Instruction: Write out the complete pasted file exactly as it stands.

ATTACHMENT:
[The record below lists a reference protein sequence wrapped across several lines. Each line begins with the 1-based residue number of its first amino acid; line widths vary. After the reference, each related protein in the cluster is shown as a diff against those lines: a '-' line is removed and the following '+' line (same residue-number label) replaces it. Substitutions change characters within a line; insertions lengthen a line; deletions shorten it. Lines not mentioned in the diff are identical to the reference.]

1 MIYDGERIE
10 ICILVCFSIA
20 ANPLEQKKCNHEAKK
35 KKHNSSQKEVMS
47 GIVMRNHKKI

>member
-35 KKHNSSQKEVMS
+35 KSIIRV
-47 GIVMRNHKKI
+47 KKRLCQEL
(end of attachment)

[The record below lists a reference protein sequence wrapped across several lines. Each line begins with the 1-based residue number of its first amino acid; line widths vary. After the reference, each related protein in the cluster is shown as a diff against those lines: a '-' line is removed and the following '+' line (same residue-number label) replaces it. Substitutions change characters within a line; insertions lengthen a line; deletions shorten it. Lines not mentioned in the diff are identical to the reference.]

1 MIYDGERIE
10 ICILVCFSIA
20 ANPLEQKKCNHEAKK
35 KKHNSSQKEVMS
47 GIVMRNHKKI

>member
-35 KKHNSSQKEVMS
+35 KSIIRV
-47 GIVMRNHKKI
+47 KKRLCQEL